Dear Christian Sisters and Brothers,
You may not expect me, a pro-lifer, to pay homage to Ruth Bader Ginsburg, but if it weren’t for her, I might not have the skillset I do to get information out to you.
Why is that?
Because Ruth Bader Ginsburg fought many court cases in the 1970s that got women equal rights to work.
Yes, it’s true that since then she has not aligned with Judeo-Christian values. Unfortunately, she left her Jewish upbringing behind.
But let us honor her for the good that she did do.
Let us also consider how different history would be if women had equal rights to work before Roe v Wade and Doe v Bolton made it to the Supreme Court.
Ironically, I mentioned Ruth Bader Ginsburg’s work in my new book, Worship to End Abortion: Your Prayer Guide, which released on the day she passed away. (Also interesting: sunset that day was the start of Rosh Hashanah.) Here’s an excerpt:
Remember the Man Caught in Adultery
Jesus, He who brings justice (Luke 18:7-8, John 8:10-11), open my mind to understand the Scriptures (Luke 24:45).
Early in the morning, Jesus went to the temple. People began crowding around Him in the Temple court, and He began to teach them.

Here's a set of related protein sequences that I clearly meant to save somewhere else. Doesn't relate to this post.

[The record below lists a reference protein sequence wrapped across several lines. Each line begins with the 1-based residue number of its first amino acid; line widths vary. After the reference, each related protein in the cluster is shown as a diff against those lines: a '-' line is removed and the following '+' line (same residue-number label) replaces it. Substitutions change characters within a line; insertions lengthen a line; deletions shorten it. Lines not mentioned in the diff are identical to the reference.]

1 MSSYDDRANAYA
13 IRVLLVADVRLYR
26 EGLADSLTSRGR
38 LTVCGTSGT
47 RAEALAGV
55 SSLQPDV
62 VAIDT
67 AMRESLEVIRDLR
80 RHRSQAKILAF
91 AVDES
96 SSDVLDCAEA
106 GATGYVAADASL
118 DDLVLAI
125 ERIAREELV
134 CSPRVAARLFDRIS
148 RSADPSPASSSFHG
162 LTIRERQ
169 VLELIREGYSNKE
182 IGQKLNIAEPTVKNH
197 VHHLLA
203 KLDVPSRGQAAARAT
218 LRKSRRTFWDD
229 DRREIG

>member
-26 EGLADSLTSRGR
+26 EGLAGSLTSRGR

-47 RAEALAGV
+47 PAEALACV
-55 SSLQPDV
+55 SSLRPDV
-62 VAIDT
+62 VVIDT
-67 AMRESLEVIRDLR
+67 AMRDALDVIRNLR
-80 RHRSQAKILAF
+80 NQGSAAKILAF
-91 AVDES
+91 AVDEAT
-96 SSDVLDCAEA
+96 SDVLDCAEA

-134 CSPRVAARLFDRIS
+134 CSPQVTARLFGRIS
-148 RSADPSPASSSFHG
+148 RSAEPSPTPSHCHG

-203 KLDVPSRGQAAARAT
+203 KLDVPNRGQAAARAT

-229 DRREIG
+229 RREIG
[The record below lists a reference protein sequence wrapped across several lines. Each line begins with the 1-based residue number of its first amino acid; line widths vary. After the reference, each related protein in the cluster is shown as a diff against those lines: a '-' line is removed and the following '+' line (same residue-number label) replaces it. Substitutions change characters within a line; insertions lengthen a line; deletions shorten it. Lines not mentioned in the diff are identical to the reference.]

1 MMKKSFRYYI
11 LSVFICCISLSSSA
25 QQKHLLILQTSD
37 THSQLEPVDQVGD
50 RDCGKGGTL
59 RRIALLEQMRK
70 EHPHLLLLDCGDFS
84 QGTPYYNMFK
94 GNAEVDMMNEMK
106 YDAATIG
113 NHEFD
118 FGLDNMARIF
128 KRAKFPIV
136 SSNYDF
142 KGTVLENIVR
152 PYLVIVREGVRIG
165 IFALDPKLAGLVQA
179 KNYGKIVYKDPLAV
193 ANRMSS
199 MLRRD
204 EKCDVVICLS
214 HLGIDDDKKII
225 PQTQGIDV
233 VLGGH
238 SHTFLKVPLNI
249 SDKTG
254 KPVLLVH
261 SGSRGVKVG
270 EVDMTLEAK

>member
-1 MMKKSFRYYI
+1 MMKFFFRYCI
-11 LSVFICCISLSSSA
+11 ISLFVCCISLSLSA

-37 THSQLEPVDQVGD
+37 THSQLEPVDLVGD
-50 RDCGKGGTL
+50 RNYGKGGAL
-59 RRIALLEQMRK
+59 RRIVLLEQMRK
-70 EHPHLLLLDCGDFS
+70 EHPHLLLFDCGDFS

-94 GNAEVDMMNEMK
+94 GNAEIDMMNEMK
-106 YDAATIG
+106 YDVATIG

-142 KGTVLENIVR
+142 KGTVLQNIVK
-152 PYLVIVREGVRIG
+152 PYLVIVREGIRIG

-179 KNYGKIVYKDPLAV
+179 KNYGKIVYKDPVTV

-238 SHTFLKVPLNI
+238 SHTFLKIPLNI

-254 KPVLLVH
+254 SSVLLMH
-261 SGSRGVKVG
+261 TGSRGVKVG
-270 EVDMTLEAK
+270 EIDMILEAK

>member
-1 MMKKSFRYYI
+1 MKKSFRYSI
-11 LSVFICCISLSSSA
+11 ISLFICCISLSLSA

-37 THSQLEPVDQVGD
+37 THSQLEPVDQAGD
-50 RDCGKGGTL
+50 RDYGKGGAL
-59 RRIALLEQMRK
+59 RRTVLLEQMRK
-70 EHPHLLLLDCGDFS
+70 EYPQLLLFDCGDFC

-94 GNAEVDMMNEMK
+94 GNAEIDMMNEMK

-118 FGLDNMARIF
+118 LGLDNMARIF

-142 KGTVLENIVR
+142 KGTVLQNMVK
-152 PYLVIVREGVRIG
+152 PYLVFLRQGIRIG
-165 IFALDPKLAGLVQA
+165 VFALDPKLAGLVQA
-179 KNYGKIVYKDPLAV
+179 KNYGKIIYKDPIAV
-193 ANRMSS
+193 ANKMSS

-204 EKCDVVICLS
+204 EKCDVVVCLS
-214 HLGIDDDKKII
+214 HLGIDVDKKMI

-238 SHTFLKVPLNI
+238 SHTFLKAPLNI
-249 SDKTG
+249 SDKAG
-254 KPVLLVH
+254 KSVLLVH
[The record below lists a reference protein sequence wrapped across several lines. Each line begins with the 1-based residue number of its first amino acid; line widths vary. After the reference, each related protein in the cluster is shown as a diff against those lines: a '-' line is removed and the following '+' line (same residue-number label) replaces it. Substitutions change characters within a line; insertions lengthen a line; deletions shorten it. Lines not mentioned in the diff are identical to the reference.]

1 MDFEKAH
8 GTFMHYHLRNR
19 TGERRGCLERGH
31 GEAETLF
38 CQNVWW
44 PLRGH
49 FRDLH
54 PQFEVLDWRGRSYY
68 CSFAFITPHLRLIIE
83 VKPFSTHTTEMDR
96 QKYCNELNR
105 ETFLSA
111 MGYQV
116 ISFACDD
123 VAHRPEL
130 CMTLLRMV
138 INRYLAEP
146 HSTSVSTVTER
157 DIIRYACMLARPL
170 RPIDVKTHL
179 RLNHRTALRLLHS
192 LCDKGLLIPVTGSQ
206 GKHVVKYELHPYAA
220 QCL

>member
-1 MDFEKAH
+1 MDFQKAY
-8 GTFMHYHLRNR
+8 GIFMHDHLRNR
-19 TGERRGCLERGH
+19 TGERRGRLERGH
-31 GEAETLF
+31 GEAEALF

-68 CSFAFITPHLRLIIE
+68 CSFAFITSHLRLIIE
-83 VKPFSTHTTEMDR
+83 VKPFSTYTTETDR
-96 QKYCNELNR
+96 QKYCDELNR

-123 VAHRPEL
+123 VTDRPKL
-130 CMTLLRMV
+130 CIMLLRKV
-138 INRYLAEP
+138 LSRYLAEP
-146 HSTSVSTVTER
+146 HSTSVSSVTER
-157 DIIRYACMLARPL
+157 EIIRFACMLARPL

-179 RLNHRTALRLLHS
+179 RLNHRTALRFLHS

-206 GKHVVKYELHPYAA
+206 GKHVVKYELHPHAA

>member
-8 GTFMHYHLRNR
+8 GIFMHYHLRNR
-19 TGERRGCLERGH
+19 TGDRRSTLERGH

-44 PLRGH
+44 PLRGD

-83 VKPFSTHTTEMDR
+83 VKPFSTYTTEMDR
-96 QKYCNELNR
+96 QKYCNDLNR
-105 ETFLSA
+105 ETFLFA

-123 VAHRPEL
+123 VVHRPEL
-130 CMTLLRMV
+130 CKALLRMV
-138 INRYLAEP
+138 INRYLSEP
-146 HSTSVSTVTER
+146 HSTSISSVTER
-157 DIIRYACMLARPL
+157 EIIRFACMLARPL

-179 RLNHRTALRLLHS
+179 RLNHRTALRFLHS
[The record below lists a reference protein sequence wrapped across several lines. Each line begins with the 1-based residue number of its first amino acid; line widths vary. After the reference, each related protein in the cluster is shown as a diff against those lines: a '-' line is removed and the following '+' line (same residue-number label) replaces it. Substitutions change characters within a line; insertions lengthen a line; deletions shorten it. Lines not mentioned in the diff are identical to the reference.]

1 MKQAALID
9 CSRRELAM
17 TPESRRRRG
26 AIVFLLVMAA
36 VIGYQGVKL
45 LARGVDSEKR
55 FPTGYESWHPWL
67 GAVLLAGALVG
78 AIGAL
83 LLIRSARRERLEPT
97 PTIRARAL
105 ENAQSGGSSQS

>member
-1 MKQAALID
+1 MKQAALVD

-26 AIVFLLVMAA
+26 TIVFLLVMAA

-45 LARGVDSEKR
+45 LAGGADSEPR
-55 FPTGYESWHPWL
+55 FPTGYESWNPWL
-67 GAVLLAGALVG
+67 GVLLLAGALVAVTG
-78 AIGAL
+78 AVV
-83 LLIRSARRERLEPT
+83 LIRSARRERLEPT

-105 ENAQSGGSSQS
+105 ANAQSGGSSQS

A commotion interrupted Jesus’ teaching. The crowd turned to see scribes and Pharisees pulling a woman with disheveled hair into the court. “Let go of me! Leave me alone!” Then she saw Jesus and stood quietly, ashamed. Jesus looked at the woman’s face with compassion, but she would not look up.
A Pharisee said, “Teacher, this woman has been caught in adultery, in the very act.”
Another said, “In the Law, Moses commanded us to stone such women. What then do You say?” The scribes and Pharisees were testing Jesus so that they might have grounds for accusing Him.
The scribes and Pharisees were referring to Leviticus 20:10 and Deuteronomy 22:22, which say that both “the adulterer and the adulteress shall surely be put to death.” Jesus knew The Law, so He knew the adulterer was missing from this accusation.
Yet He doesn’t say a word. Instead, He draws their attention away from the woman’s nakedness and down to the ground. Perhaps Jesus gave a knowing look to the 12 who quietly covered the woman’s nakedness. Everyone got closer to see what He was writing in the sand. Someone near Jesus read His words out loud, and one-by-one the woman’s accusers—the older ones first—walked away from the woman, who was in the center of the court. They didn’t leave the crowd, of course, because they wanted to see what Jesus would do.